BANNERBut Marilyn worked at it very hard for many years. From the time she was a little girl, she was going to be an actress, she thought.
REHMAnd that's what I want to get at. You say she lived in 11 different foster homes.
BANNERWell, the story is not as bad as one might initially think. Her mother had a bad nervous breakdown and was diagnosed as a paranoid schizophrenic and was put in a state mental institution. This was not a wealthy family.
REHMAt what age was Marilyn at the time?
BANNERShe was around eight years of age when her mother...
BANNERAnd her mother had her best friend, Grace McKee Goddard become Marilyn's guardian. And Grace had many friends and a large family and she would periodically move Marilyn from one family member to another family member. And then at one point, she put her for a year in an orphanage.
BANNERAnd sometimes she moved her because the family went out of town, they moved out of town. Sometimes she moved her to another family because one family wasn't treating her well. Once there was a flood and the house in which she was living with a family member was destroyed so she had to be moved to another place to live.
REHMAnd in one of those homes, am I correct that she was sexually abused?
BANNERThat's correct, she was. She was.
REHMAnd do we know by whom?
BANNERWe speculate who it was. We are not completely certain. It was, it seems, a boarder in the house. It may have been an older actor who was living as a boarder in the first of -- actually second foster family that she was with. It actually may have been her guardian's husband. There are indications, but what we have is circumstantial evidence.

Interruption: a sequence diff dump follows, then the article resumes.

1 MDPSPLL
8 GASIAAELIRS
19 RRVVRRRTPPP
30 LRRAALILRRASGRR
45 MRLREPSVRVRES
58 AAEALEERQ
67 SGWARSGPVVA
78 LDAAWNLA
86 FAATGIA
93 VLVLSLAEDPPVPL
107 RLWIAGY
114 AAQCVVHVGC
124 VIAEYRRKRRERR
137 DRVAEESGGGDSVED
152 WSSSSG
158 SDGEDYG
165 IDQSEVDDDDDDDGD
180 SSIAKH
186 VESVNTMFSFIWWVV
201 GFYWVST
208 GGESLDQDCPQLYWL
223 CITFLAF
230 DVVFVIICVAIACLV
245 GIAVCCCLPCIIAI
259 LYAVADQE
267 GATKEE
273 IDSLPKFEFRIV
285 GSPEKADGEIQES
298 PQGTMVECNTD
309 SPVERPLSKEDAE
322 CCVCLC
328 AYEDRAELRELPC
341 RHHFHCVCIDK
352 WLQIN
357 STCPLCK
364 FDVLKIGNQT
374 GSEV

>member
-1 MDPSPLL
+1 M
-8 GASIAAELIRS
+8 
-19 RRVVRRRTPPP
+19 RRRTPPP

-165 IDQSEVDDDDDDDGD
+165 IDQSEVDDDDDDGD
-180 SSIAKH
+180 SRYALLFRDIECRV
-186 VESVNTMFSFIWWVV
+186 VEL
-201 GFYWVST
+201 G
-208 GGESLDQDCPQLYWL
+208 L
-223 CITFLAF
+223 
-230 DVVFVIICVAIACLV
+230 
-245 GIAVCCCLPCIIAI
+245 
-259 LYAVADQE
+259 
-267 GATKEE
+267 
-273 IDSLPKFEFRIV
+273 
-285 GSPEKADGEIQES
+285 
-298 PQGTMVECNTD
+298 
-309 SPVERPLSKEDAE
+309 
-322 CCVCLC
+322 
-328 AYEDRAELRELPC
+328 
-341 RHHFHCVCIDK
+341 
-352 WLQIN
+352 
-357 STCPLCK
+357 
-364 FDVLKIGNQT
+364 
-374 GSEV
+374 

REHMLois Banner, you're a professor of history and gender studies at the University of Southern California. What is it about Marilyn, centrally, that you, as a professor, are trying to get at?
BANNERI wanted to get into the complexity of her character, that's really what I wanted to see in her. I've written a lot of biographies. I like writing biography. And when I write biographies, I look at the individual in terms of the times in which they lived and I try to understand their relationship to those times and their impact on the times.
BANNERAnd so that's essentially -- I did a lot of work with Marilyn in many areas and that's essentially the areas in which I placed her.
REHMAnd you really come around at the conclusion that she was an early feminist.
BANNERYeah, it's a hard conclusion to reach because there wasn't really a feminist movement in the 1950s.
BANNERIt began after her death, soon after her death. I look on her as, first of all, she thought of herself as a career woman. She was very proud of working. She wanted to be a success in her career. She did some very amazing feminist things.
BANNERShe founded her own production company and that was very unusual for women in Hollywood in that period. She fought the Hollywood studio moguls because they were very difficult to women and they were trying -- they didn't really like Marilyn. They considered her to be a dumb blonde and they didn't want to place her in dramatic roles. And they didn't want to pay her much money. And finally, they fired her in the summer of 1962 and she fought back hard.